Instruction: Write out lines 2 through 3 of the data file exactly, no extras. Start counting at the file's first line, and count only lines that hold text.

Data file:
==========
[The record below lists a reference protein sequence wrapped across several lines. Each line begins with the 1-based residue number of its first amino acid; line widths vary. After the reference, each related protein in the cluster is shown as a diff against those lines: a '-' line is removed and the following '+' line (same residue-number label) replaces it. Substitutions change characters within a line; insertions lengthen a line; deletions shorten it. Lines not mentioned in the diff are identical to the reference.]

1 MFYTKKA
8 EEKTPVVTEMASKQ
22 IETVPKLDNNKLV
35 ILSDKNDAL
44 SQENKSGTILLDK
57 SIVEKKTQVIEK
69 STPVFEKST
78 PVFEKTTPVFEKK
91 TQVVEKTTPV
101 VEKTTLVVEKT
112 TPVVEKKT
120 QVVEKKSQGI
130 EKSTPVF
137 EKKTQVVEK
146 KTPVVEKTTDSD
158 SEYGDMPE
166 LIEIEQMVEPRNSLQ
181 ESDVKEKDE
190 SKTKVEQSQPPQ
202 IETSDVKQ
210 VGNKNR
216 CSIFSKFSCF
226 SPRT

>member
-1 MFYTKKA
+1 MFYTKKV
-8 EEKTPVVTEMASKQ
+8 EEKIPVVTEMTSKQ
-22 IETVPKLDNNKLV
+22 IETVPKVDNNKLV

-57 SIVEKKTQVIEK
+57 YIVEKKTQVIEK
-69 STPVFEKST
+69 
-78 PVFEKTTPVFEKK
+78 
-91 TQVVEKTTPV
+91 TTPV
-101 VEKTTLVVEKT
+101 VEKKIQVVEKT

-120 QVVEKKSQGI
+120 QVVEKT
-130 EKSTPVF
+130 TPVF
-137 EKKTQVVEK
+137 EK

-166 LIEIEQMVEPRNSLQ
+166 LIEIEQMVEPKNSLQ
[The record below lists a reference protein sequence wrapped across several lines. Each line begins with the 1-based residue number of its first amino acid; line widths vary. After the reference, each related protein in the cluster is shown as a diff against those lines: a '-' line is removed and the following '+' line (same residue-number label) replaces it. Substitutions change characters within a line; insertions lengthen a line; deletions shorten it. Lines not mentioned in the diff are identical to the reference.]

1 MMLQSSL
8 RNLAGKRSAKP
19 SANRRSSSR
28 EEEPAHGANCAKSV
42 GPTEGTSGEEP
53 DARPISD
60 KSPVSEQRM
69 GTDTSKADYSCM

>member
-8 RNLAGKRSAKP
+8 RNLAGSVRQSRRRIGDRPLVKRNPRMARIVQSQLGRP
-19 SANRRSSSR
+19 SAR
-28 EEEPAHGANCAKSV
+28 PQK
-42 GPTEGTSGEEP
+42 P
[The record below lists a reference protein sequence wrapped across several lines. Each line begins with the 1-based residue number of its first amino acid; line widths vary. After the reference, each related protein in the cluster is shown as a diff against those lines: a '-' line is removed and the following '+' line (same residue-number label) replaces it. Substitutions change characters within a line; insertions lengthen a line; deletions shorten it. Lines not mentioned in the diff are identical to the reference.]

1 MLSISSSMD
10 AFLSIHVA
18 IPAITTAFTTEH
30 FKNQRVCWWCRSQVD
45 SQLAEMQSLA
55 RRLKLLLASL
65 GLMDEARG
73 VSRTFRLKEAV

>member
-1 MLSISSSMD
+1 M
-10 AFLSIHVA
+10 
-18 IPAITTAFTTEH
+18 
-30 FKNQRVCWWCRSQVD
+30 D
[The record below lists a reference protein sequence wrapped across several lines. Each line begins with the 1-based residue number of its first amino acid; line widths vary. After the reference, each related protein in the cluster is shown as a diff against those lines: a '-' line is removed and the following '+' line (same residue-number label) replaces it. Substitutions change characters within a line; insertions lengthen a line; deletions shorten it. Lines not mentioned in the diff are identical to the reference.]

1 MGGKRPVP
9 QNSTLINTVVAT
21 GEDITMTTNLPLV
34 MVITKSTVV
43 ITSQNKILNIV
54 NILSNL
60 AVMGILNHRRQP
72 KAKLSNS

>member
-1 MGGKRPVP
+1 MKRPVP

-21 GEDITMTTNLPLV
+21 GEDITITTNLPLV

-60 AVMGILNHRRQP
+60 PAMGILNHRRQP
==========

1 MFYTKKA
8 EEKTPVVTEMASKQ